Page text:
Phyllis Watkins, a retired registered nurse, moved in with her mother to become a full-time caregiver. Photo by Kirsten Leah Bitzer

By Cynthia Pasquale

When Phyllis Watkins became a full-time caregiver for her 93-year-old mother, Marilyn, she thought it would be a short-term proposition. Doctors had said the cancer diagnosis meant Marilyn would live only a few months. So Watkins, a retired registered nurse, moved her mother from Oklahoma to a Lakewood condominium.

Six months later, she moved in with Marilyn to provide 24-hour care for the ailing woman, who is nearly blind and susceptible to falls and broken bones. That was more than a year ago.

“I pretty much have devoted my whole life to Mom,” said Watkins, 73. She doesn’t travel anymore or go to exercise classes, and her schedule is dependent on her mother’s needs. “You just have to say to yourself that this is the way it is going to be. You feel selfish if you want your life to be different, because in order for your life to be some other way, it means your mother is going to die. And that’s not what you really want.”

Watkins’ emotional struggle is indicative of what many experience and is an inevitable part of caregiving, as are physical, psycho­social, spiritual and financial challenges. To offer insight to caregivers, AARP Colorado is releasing 40 podcasts addressing issues common to people who commit to the role. The podcasts are accessible on iTunes and Google Play, and at aarp.org/co.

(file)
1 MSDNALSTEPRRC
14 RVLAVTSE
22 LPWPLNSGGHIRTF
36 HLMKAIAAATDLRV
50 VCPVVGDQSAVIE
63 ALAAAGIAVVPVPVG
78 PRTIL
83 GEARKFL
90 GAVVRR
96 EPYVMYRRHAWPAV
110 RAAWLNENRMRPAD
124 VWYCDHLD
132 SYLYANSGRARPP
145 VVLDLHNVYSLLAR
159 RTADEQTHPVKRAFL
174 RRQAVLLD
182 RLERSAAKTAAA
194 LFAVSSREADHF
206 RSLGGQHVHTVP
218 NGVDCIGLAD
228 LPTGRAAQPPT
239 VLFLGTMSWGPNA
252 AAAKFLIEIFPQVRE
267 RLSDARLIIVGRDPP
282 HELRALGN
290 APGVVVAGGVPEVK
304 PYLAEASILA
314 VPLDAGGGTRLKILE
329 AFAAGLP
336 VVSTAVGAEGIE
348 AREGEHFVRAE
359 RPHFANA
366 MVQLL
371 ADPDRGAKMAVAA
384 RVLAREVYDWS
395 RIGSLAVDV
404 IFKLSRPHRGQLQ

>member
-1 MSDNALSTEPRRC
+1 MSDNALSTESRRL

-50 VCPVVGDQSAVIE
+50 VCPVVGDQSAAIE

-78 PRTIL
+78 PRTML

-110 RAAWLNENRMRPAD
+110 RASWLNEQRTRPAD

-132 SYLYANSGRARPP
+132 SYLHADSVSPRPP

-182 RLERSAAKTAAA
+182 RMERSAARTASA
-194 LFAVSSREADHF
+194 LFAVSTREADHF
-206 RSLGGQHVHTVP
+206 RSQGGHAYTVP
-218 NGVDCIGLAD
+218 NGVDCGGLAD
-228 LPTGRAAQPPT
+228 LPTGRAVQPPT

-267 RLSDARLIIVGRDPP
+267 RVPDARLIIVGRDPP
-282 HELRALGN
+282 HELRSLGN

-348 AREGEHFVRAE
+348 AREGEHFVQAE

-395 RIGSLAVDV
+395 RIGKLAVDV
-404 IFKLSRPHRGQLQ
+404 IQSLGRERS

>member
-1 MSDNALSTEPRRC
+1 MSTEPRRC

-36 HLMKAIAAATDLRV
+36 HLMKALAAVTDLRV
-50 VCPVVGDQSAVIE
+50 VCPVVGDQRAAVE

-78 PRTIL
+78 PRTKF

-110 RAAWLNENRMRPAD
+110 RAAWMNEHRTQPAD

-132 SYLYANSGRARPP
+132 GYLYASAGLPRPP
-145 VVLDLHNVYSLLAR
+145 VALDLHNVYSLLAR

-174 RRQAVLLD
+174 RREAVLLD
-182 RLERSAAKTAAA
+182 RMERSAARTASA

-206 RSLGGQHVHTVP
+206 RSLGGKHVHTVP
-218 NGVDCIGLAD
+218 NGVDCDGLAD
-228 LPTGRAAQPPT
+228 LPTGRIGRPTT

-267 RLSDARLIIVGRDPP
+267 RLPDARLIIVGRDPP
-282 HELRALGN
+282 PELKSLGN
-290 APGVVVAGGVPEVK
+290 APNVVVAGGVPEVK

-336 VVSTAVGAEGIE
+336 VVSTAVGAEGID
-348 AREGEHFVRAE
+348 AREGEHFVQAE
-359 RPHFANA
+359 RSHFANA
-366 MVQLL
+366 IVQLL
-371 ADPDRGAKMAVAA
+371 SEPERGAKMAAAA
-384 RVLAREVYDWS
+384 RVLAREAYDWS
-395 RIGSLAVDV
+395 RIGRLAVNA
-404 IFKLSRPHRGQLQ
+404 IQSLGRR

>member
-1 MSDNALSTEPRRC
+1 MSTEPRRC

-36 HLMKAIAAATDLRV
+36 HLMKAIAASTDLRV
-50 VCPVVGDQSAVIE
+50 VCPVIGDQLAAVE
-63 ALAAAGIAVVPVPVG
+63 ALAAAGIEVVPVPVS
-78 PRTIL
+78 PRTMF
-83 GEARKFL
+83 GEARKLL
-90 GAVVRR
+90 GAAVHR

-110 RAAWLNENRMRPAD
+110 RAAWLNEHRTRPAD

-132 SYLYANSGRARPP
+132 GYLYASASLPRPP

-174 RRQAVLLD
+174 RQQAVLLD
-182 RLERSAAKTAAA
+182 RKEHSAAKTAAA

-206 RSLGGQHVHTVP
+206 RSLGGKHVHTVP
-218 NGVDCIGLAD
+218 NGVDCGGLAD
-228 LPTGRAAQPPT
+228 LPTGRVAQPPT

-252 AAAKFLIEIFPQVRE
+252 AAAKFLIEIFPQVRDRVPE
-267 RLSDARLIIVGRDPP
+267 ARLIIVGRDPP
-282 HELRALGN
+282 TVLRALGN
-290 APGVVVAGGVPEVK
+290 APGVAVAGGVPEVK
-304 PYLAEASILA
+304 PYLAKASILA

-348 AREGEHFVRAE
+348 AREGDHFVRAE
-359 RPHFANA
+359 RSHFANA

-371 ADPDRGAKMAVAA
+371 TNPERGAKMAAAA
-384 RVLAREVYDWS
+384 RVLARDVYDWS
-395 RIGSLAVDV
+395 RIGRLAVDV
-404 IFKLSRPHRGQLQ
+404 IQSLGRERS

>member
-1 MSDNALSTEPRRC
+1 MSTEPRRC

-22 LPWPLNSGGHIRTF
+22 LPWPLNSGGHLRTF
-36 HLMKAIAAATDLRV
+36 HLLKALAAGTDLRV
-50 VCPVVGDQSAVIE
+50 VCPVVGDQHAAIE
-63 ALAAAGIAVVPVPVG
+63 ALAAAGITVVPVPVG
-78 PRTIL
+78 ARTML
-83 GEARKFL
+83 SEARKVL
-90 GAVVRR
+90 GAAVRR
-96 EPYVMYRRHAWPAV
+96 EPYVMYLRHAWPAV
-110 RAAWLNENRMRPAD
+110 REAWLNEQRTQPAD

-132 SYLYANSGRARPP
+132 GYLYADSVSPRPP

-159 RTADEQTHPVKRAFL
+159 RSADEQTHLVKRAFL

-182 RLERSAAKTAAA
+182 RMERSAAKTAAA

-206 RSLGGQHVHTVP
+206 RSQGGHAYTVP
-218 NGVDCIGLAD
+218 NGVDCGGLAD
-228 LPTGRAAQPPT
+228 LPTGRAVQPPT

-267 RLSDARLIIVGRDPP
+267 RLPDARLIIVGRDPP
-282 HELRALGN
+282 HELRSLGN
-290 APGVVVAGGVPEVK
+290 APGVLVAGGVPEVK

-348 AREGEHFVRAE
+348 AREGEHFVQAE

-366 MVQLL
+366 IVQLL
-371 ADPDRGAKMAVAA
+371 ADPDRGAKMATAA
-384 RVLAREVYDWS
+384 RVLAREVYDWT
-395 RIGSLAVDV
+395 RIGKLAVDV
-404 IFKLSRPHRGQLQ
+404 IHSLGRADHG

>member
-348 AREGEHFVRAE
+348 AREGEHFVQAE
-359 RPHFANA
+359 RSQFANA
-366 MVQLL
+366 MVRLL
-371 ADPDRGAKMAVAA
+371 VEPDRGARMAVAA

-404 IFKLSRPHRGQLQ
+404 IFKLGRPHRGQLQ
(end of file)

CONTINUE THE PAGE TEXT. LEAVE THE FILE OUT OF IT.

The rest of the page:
Titled Care-FULL Conversations, the podcasts are hosted by Jane Barton, AARP Colorado’s caregiving ambassador, who has a professional and personal background in caregiving and writes a blog on the topic. The eight- to 10-minute podcasts are casual, not academic, Barton said, and include topics such as advance care planning, compassion fatigue, caregiver stress and collaborative models of care.

‘Resistance to assistance’
“I talk about the experiences of being a caregiver and care receiver. My goal for every podcast is that people hear at least one thing that will be beneficial to them over the course of their journey,” Barton said.

New caregivers need to understand the ailing person’s diagnosis and the level of care that will be needed in the short and long terms. They must then consider issues such as living arrangements, financial needs and the available social support systems.

As Watkins now knows, no matter how much a person prepares, caregiving requires constant adaptation, which is one reason it can be so draining, Barton said. “Just when a family thinks everything is under control, something changes.”

Barton said the stories she shares—some personal and others gleaned from years of talking with caregivers—will enable people to “take the next step and realize they aren’t the only people who get frustrated or are afraid of how the journey will unfold.”

One of the biggest challenges for caregivers is what Barton calls “resistance to assistance. People assume the lion’s share of responsibilities because they think they have to or are supposed to, or have no one else to involve.

“Why is it so hard for most of us to ask for help or receive help? It has a lot to do with control—the belief that no one can care for my loved one as well as I can,” she said.

Watkins gets a few hours of respite from cooking, cleaning and everything else each week when her long-term boyfriend or her daughter drops in to help. And to help her mother shower, a hospice worker also visits three times a week, which Watkins said, “takes a great load off” her shoulders.

“Having that sort of help makes a big difference and gives my mother someone else to talk to.”

Cynthia Pasquale is a writer living in Denver.

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